Annelies Vredeveldt’s research brings about a paradigm shift in eyewitness interviewing
The findings of Branco Weiss Alumna Annelies Vredeveldt have up-put an end to traditional views on discussion between eyewitnesses and inspired the introduction of a new investigative tool: the collaborative eyewitness interview.
Before Annelies started this line of research the reigning view in legal psychology was that eyewitnesses should be strictly prevented from discussing a witnessed event with each other. This view was based on previous research where conditions were manipulated to maximize the likelihood of error. In her Branco Weiss research project, the aim was to study discussions between two genuine eyewitnesses to gain more insight into potential costs and benefits of collaboration between witnesses in realistic settings.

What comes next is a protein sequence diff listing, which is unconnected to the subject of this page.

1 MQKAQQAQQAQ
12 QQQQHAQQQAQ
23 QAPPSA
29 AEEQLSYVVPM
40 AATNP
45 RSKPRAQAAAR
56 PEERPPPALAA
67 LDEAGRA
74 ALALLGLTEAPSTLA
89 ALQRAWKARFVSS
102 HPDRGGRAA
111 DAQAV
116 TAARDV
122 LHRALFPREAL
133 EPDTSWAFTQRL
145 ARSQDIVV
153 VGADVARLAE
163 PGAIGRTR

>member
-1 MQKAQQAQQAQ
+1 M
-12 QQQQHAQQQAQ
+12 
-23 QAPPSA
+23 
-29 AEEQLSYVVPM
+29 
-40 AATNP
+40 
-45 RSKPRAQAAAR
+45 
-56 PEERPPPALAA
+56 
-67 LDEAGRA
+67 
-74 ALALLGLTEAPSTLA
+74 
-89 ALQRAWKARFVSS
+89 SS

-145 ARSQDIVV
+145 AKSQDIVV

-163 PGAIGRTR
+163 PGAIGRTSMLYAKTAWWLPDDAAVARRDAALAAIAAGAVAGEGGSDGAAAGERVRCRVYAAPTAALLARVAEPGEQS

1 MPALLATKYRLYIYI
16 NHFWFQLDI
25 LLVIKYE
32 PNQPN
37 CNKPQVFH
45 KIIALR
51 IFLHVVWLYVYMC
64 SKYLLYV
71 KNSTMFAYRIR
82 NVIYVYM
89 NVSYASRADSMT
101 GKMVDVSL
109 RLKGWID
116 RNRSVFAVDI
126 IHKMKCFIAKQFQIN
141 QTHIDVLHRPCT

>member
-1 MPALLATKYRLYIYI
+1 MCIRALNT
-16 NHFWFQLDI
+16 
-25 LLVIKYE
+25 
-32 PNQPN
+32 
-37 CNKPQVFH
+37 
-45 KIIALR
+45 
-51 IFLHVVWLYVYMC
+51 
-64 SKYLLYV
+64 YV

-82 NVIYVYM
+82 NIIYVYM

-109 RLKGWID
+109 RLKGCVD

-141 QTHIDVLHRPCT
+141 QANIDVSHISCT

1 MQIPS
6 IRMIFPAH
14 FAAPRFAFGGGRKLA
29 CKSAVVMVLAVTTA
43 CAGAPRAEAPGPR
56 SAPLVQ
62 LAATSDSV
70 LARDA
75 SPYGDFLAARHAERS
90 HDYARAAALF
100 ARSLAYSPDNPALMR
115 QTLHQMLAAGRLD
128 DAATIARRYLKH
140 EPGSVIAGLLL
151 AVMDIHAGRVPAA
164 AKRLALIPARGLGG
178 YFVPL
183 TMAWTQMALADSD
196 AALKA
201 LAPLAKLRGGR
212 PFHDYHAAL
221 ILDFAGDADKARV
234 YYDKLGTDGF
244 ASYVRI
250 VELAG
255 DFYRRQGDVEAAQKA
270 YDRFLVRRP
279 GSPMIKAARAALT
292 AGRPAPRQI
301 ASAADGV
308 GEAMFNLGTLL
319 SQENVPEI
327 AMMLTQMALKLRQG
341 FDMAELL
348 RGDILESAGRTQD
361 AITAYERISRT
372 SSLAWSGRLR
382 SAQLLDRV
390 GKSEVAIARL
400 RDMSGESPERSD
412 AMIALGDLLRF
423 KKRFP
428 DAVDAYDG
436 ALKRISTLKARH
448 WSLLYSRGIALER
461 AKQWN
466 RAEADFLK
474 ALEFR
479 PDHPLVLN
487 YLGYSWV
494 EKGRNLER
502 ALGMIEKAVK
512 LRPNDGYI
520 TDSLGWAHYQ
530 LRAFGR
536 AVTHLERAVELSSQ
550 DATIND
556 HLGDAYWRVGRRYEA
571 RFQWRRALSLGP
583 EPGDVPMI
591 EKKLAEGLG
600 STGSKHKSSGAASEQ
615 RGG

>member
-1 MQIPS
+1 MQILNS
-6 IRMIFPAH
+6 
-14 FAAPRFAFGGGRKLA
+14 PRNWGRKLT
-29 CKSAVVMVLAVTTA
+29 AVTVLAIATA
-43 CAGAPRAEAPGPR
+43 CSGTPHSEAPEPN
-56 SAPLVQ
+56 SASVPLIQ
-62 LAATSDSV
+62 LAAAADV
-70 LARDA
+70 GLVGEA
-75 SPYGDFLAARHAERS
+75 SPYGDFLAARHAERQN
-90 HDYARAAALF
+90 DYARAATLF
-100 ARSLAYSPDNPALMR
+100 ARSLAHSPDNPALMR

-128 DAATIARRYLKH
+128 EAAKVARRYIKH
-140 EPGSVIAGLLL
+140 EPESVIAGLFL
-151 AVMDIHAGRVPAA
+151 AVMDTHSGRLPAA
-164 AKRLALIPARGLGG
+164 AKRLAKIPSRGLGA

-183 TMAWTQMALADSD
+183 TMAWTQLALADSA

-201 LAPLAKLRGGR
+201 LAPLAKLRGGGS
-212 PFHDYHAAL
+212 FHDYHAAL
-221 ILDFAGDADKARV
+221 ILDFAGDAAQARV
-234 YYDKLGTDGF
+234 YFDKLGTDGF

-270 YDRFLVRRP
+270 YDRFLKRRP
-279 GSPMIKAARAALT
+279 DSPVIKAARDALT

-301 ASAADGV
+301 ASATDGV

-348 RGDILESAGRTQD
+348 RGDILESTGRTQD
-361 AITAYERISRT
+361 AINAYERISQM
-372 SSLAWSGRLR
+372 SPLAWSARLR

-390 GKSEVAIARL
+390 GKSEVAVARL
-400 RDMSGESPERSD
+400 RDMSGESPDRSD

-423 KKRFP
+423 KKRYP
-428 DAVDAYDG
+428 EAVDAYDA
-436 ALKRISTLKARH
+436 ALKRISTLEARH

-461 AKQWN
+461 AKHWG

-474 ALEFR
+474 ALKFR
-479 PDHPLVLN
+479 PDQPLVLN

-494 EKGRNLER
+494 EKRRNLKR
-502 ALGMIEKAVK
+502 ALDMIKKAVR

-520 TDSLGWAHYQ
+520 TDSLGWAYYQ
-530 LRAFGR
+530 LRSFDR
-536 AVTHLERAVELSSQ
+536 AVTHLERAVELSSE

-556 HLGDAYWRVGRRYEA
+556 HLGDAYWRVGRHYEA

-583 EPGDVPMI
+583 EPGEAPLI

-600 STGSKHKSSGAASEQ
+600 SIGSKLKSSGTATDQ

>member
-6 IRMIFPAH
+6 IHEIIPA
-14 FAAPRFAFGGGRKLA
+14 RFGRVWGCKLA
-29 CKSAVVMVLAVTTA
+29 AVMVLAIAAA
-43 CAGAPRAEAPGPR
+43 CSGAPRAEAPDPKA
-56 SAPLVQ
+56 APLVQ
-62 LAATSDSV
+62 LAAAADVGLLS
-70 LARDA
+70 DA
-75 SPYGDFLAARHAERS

The findings across five experiments were remarkably consistent: two witnesses who participated in a collaborative interview made significantly fewer errors than two witnesses who were interviewed individually. The witnesses even started remembering new details that neither of them had mentioned before. After collecting these experimental findings, Annelies started a field study in collaboration with various police units in The Netherlands. Those units are currently conducting collaborative interviews with real eyewitnesses of serious crimes, to examine whether this new procedure can contribute to the police investigation and/or the gathering of evidence in criminal cases.
Read more about Annelies Vredeveldt’s research in our new Science Stories section.